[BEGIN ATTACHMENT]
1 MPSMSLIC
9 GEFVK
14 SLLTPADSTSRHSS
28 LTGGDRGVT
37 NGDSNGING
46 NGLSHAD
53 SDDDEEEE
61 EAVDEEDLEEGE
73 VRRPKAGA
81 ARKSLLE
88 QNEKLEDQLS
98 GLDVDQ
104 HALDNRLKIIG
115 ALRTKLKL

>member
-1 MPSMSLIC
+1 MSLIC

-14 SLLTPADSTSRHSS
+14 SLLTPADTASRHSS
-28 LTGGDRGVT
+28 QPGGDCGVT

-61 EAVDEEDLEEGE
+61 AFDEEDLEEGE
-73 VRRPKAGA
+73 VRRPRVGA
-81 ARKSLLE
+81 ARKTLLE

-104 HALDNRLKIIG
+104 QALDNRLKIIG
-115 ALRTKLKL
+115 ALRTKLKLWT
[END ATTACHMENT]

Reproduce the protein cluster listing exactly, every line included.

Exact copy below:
1 MPSMSLIC
9 GEFVK
14 SLLTPADSTSRHSS
28 LTGGDRGVT
37 NGDSNGING
46 NGLSHAD
53 SDDDEEEE
61 EAVDEEDLEEGE
73 VRRPKAGA
81 ARKSLLE
88 QNEKLEDQLS
98 GLDVDQ
104 HALDNRLKIIG
115 ALRTKLKL

>member
-1 MPSMSLIC
+1 MSLIC

-14 SLLTPADSTSRHSS
+14 SLLTPADTASRHSS
-28 LTGGDRGVT
+28 QPGGDCGVT

-61 EAVDEEDLEEGE
+61 AFDEEDLEEGE
-73 VRRPKAGA
+73 VRRPRVGA
-81 ARKSLLE
+81 ARKTLLE

-104 HALDNRLKIIG
+104 QALDNRLKIIG
-115 ALRTKLKL
+115 ALRTKLKLWT